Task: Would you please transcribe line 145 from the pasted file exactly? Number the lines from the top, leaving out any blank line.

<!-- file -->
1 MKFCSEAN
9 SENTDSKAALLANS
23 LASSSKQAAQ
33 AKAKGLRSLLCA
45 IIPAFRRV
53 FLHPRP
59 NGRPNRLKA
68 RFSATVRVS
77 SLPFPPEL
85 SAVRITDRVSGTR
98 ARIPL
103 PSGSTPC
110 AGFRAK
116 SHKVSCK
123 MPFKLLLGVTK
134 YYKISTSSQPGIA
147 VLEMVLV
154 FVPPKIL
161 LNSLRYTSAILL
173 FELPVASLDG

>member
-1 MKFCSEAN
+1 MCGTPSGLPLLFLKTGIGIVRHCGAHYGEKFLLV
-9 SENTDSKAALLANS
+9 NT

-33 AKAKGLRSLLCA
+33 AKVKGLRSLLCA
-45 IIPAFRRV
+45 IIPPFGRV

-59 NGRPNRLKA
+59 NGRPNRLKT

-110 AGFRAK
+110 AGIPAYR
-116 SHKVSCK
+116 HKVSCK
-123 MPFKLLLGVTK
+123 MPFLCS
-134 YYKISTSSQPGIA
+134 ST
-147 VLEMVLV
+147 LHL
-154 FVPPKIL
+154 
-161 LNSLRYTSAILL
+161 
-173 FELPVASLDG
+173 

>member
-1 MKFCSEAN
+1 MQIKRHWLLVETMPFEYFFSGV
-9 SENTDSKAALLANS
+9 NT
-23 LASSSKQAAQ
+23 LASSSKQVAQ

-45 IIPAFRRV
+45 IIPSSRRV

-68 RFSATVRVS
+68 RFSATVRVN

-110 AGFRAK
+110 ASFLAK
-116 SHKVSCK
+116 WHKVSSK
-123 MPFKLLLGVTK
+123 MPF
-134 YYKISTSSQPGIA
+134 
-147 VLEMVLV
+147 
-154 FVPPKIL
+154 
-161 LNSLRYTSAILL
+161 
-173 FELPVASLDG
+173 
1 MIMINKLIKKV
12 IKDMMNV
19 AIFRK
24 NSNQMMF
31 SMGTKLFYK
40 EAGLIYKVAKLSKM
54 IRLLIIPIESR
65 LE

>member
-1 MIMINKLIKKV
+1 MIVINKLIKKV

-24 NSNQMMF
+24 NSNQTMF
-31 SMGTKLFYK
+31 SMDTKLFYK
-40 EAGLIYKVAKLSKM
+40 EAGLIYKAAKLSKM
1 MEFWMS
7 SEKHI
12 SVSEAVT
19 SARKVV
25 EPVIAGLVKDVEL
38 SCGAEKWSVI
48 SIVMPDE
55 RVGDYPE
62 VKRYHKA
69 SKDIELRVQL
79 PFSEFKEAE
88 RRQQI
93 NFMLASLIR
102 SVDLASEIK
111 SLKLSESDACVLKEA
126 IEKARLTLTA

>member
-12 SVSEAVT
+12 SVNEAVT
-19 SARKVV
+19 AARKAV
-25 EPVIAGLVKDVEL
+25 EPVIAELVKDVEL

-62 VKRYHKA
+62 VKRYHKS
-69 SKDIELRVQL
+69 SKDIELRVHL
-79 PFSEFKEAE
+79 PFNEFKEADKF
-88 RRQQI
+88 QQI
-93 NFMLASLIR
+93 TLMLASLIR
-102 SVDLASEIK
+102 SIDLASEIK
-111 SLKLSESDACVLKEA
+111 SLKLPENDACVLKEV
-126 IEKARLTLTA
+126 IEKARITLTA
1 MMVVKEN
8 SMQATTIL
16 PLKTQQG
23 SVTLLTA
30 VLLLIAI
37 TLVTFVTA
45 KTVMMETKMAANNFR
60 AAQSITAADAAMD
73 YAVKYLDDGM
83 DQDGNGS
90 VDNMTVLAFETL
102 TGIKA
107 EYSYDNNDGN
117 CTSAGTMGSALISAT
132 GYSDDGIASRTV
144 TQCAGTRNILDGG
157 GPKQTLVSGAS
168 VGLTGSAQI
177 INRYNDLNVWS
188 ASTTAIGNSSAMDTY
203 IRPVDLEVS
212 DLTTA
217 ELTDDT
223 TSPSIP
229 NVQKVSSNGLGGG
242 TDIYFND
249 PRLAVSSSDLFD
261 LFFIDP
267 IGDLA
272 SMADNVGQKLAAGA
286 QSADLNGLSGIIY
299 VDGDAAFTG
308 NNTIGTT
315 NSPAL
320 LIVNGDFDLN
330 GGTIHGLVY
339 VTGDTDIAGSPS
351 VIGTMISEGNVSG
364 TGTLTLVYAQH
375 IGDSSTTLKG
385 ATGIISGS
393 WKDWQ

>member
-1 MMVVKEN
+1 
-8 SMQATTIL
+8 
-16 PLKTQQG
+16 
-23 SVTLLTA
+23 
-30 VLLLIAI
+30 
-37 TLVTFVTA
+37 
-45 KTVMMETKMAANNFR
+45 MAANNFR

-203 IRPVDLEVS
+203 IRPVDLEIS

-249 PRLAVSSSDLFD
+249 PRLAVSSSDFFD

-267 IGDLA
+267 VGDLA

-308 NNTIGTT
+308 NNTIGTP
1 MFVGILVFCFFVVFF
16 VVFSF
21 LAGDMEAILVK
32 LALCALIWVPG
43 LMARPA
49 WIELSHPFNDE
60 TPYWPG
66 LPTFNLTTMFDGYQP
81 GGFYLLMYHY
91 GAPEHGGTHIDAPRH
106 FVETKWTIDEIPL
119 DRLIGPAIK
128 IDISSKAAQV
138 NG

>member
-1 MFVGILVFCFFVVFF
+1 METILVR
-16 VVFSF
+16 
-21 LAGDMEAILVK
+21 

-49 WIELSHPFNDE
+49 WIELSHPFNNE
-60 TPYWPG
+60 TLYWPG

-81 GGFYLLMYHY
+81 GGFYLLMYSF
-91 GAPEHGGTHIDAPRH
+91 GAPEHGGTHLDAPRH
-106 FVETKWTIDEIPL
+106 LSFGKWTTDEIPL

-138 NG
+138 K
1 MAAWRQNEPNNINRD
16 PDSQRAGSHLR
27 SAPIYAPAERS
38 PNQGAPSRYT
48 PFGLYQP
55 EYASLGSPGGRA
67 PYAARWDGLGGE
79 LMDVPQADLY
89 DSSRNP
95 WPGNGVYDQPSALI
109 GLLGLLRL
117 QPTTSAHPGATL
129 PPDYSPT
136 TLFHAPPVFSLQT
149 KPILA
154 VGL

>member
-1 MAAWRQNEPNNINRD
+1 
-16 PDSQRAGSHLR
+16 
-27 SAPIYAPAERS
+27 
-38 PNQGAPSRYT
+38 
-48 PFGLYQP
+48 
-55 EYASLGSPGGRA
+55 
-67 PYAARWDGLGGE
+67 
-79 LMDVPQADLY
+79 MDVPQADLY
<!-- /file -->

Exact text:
132 GYSDDGIASRTV